In addition to using text editors like vim or emacs and using a tiling window manager, what other programs do you use to reduce usage of the mouse? I recently discovered warpd which is similar to vimium’s hint mode but works globally.

Frato
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some more tips:

· use bash key bindings and bind them to smt. like:

vim $(find ~/my-project | fzf)

· dmenu with a wrapper that sources an alias-file

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Go full emacs and use eww to browse the web within emacs. Bonus points that it lives in an emacs buffer so you can switch/split between buffers easily

promitheas
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I use vimium browser extension as I noticed a large chunk of my mouse usage was on the browser.

qutebrowser, vifm, and keyboard plugins for all apps that have them

To add to what others have recommended:

  • mpv works very well from the cli and can do both video and music
  • zathura is great for pdfs
  • aria2 for torrents
  • epy for reading ebooks

Cannot find a software with more appropriate name than this! Mouseless, it works flawlessly on both xorg and wayland.

Even if you dont need to replace your mouse (like me), it works great as a key mapper, much more fluid than AutoHotKey on Windows.

Frato
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lynx (when possible), fff, cmus, mutt, latex, core-utils, mupdf (vi like keybindings), sxiv, mpv (no-gui)

i only use gui programs if no cli option exists: js-browser, gimp

Cralder
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A terminal file manager like ranger is pretty useful

I’m partial to midnight commander but admit I haven’t used it in a couple of years.

Goku
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I use this haha.

Also since I’m forced to use windows on my work computer, one of the few uselful commands I use in cmd prompt is shutdown /s /t 0

Frato
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classy 🙂

Don’t reduce it too much. Occasionally reaching for the mouse may save you from RSI.

If that is the only thing saving you from RSI you’re going to get it anyway.

I’ve had the pleasure, and your body posture and mental state of mind are much more important. Getting up every now and then is also important, changing seat position helps, and doing some sport also helps.

Both of my arms did hurt so much I could not cut my own meat. Mouse or no mouse:(.

Am much better now though.

I’m half-kidding about this though. I get that the stuff you mentioned are a lot more important. These are the reasons I started exercising and using break timers.

But the thing with learning keyboard driven workflow is that you tend to develop a habit of spam pressing keys if you can’t immediately think of a way to something with less keyword. Especially in vim. Because if I’m not always pressing something, I don’t feel like an expert enough, damn it! So I resorted to spamming hjkl, lol.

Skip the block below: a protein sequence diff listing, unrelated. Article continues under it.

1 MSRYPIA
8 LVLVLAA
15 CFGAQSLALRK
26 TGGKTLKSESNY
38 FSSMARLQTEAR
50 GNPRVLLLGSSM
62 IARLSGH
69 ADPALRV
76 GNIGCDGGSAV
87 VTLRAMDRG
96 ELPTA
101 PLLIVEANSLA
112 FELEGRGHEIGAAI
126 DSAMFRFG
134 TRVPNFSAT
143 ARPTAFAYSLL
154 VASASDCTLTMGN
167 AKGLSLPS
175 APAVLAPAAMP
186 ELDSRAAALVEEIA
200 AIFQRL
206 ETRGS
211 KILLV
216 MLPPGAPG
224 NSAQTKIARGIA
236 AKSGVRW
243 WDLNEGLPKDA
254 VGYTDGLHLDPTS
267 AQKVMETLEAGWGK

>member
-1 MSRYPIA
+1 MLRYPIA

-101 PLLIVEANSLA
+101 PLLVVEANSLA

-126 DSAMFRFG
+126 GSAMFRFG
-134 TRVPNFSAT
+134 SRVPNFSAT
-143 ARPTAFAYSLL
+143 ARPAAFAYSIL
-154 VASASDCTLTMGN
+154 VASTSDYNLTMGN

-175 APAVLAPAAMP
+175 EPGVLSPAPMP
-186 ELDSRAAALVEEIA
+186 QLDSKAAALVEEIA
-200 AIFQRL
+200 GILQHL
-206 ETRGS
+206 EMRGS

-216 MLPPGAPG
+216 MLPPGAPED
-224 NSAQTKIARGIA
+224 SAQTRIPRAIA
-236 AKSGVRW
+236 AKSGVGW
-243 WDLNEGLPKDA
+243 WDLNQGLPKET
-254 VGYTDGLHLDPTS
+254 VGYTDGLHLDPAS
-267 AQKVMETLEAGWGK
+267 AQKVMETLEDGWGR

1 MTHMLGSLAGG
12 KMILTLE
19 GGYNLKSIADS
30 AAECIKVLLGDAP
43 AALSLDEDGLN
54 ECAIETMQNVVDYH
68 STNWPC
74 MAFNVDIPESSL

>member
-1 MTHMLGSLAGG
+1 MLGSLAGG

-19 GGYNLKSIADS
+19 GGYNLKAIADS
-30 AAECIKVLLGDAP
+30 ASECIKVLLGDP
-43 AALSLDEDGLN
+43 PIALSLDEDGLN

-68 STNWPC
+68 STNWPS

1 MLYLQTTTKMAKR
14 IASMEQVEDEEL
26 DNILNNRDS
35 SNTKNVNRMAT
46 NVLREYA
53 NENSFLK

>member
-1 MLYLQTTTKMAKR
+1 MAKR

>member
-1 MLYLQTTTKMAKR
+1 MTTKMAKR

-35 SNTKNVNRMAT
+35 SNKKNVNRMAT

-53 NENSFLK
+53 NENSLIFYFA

When my RSI problems start to develop. I had to really focus and change that habit to slow down and think of a way to press less keys. But still I stopped using vim key equivalents on browsers though, mouse scrolling relaxes my fingers a bit more than key pressing.

What’s the point?

If you do a lot with your keyboard, it is annoying to get your hand off it and switch to your mouse. And then to switch back. If a task can also be done with the keyboard, you can just stay there and that is quite comfy.

It has to many keys for me :) I’m currently on my own 42-key design. I have mouse keys on a layer.

@robolemmy@lemmy.world
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I’ve been using a Tex yoda ii for years and I love it. If you want to avoid leaving “home row” nothing beats a 60% keyboard with a trackpoint! I just bought a Tex Shura but haven’t tried it out yet.

BolexForSoup
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I don’t ruthlessly reduce mouse use, but I prefer to stick the keyboard for a handful of reasons: speed, comfort, reducing the likelihood of repetitive stress injury as I age, and flexibility. If my trackpad fails and I can’t find a mouse, I can still do what I need to do.

Frato
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i think the question is valid: it seems strange first, but the cli-env. is so MUCH MORE POWERFUL.

I find that I prefer a graphical environment to understand what’s going on, then a keyboard-focused environment (usually text based) once I reach the point that I know what to do and want to increase speed and repeatability.

@davel@lemmy.ml
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For the ableists in the room: to reduce mouse usage.

And blocked. You didn’t need to be an asshole.

@davel @db2 ableist? LOL

mutt is on my to-learn list.

You’re in for a treat, it’s a PITA to configure if you’re learning it (especially on the UI part, I found). Good luck on the journey :)

Most GNOME applications can be used without mouse

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